Poor Sleep May Have Ill Effect on Baseline Concussion Assessment

teen child phone bed sleep
teen child phone bed sleep
Girls reported more symptoms of concussion after a poor night's sleep.

Poor sleep may impact baseline and post-injury concussion testing, data indicate, ultimately confounding post-concussion assessments.

Preseason and baseline assessments are an integral part of comprehensive concussion management, but how these assessments are affected by other factors, like sleep, is unknown.

In order to examine the affect of sleep on symptoms and cognitive testing, researchers led by Noah D. Silverberg, PhD, of the University of British Columbia screened a large sample of 2928 student athletes aged 13 to 18 years who completed preseason testing. Those with developmental problems, a history of neurological or psychiatric problems, recent concussion, or 3 or more prior concussions were excluded.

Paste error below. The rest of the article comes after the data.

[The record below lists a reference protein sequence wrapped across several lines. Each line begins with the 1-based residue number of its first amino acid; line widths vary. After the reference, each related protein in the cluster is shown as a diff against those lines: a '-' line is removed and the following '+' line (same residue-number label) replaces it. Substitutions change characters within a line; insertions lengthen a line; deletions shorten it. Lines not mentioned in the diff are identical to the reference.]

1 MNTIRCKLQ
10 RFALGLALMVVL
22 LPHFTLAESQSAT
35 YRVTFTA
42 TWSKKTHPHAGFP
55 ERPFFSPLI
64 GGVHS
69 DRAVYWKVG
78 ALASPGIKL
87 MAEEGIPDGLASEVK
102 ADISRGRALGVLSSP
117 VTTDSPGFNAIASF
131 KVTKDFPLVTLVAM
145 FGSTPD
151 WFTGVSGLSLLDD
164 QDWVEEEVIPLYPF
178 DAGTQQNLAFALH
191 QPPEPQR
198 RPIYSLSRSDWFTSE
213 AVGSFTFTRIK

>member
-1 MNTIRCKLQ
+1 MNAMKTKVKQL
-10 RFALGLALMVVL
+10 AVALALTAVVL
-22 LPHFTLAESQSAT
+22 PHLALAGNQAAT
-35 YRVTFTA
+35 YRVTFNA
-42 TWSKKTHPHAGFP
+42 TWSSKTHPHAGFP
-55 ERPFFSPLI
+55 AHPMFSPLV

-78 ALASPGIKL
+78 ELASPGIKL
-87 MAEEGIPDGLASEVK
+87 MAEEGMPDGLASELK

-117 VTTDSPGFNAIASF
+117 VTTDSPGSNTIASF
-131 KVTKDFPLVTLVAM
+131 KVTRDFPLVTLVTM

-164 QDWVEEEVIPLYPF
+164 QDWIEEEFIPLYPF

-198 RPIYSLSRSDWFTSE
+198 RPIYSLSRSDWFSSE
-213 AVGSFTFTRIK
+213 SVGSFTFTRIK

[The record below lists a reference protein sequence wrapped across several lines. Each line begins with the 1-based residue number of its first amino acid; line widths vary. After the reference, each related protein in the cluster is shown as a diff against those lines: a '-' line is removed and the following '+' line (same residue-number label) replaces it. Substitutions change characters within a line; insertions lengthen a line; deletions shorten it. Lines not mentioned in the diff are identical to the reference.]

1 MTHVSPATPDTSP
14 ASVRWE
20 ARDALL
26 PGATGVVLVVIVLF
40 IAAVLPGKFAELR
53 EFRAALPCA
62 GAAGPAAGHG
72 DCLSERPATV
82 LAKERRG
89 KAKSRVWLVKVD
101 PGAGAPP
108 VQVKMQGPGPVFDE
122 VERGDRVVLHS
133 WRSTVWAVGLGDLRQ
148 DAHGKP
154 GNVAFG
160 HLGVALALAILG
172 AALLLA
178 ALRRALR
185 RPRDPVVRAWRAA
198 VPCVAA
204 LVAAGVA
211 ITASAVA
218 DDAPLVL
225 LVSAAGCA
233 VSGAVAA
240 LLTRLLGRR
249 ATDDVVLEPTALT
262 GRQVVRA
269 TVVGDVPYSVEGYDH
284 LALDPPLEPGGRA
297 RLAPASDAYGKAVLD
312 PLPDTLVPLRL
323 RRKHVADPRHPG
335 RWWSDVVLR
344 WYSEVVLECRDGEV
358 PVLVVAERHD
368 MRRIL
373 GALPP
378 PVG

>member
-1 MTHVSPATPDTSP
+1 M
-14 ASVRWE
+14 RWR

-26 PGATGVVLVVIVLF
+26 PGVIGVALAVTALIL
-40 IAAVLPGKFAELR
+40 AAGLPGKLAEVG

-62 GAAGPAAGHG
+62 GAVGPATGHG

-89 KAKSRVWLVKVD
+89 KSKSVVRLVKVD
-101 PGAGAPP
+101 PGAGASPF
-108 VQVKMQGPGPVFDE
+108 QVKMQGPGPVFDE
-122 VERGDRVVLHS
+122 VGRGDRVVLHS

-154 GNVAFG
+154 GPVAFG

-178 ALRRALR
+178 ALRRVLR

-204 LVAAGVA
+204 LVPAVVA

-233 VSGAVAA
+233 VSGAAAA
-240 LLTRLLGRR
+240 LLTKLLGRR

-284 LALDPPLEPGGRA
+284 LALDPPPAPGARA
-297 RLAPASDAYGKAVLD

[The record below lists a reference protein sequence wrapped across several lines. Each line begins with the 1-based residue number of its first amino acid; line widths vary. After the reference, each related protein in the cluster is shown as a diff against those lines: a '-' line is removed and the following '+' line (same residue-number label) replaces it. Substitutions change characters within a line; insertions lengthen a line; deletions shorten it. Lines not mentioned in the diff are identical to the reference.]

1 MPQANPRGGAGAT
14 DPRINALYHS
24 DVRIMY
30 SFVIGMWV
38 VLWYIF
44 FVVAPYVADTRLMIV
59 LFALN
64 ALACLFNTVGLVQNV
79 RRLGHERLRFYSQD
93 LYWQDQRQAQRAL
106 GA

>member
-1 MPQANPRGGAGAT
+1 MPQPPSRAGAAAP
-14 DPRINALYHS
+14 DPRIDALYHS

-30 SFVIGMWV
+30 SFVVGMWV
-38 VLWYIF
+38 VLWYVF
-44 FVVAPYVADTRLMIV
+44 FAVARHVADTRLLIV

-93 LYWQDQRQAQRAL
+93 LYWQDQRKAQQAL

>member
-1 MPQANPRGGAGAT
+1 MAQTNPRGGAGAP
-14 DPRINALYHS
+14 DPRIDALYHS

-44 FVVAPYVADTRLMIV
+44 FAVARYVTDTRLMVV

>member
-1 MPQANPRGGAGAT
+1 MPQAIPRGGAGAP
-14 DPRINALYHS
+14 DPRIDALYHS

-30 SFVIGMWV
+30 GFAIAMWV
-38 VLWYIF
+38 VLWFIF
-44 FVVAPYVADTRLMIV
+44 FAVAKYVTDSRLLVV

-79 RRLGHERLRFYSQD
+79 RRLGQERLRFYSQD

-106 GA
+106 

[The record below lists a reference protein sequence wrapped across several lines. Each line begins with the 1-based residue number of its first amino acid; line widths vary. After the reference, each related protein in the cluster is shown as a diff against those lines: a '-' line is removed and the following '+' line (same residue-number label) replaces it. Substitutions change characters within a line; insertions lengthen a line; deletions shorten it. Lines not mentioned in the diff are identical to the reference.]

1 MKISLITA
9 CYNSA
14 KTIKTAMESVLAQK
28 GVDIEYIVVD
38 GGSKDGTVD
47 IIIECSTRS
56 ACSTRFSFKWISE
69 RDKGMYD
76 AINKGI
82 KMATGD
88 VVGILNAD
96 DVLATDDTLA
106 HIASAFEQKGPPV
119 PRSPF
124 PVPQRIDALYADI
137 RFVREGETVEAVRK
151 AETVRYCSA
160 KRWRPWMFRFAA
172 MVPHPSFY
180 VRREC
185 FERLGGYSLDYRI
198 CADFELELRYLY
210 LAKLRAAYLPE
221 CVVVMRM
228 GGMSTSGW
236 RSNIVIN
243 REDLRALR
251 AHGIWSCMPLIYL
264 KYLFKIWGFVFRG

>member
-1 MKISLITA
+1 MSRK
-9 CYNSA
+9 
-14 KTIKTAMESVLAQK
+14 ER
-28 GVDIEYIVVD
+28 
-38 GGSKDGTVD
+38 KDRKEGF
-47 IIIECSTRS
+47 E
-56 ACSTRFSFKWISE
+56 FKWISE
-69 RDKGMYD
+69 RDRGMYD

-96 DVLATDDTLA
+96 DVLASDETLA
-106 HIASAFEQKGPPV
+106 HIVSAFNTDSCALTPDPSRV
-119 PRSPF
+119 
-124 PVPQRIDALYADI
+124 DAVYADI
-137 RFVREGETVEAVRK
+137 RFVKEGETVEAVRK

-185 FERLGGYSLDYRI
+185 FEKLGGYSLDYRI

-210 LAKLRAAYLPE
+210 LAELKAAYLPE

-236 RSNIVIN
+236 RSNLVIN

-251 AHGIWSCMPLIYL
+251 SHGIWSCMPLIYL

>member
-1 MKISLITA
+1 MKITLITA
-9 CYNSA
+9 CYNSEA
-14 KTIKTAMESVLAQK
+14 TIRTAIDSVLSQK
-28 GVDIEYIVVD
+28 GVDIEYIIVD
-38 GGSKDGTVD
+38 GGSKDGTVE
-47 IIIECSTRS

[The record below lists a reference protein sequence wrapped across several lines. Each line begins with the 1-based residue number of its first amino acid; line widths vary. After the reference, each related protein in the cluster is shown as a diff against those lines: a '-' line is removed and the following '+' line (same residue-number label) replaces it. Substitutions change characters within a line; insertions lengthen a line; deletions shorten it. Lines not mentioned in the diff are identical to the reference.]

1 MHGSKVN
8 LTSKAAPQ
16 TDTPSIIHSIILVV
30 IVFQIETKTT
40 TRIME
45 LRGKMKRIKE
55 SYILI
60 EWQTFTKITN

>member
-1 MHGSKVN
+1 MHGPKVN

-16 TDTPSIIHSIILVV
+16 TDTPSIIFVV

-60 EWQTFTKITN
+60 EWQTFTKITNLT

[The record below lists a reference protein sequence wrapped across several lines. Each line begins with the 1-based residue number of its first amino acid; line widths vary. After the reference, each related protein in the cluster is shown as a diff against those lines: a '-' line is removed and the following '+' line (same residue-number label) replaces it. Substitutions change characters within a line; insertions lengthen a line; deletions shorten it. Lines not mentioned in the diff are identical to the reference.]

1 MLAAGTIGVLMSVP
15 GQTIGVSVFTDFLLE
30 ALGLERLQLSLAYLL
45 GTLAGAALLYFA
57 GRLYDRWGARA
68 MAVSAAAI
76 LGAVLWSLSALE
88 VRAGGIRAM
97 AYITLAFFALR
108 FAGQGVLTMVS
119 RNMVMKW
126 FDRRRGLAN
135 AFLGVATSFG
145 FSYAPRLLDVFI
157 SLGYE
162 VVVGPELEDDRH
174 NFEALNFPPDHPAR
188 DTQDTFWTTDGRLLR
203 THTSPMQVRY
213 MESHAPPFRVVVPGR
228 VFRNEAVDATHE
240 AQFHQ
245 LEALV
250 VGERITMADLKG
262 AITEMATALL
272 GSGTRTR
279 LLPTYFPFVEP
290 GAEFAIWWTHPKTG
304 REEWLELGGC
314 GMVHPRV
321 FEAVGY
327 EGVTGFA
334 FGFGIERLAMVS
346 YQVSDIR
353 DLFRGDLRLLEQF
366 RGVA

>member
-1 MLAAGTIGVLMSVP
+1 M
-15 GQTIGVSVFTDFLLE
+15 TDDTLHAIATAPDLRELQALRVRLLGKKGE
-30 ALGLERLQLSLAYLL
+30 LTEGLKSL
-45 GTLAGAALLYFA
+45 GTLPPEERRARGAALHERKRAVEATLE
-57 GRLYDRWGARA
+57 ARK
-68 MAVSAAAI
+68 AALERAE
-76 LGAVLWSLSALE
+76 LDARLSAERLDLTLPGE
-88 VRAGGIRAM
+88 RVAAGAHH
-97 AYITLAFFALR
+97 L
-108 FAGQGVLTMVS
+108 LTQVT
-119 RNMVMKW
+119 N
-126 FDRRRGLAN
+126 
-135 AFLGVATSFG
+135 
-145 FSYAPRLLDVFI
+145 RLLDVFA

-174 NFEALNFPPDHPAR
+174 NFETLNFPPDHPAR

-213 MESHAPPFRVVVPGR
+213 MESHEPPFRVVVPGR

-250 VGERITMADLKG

Ultimately, participants were separated into 4 groups based on their pre-testing sleep duration. The researchers found that sleep was not related to any Immediate Post-Concussion Assessment and Cognitive Testing (ImPACT) cognitive composite scores; however sleep duration, sex, and sleep duration by sex were found to have effects on the Post-Concussion Symptom Scale. Sleep duration appeared to have a significant effect on symptom reporting, especially in girls. Results of supplementary analyses showed that insufficient sleep was associated with a range of post-concussive symptoms.

The authors suggest that clinicians routinely ask athletes how they slept the night before testing and to consider delaying assessment or retesting athletes until after a sufficient night’s sleep.


Silverberg ND, Berkner PD, Atkins JE, Zafonte R, Iverson GL. Relationship Between Short Sleep Duration and Preseason Concussion Testing. Clin J Sport Med. 2016;26(3):226-31.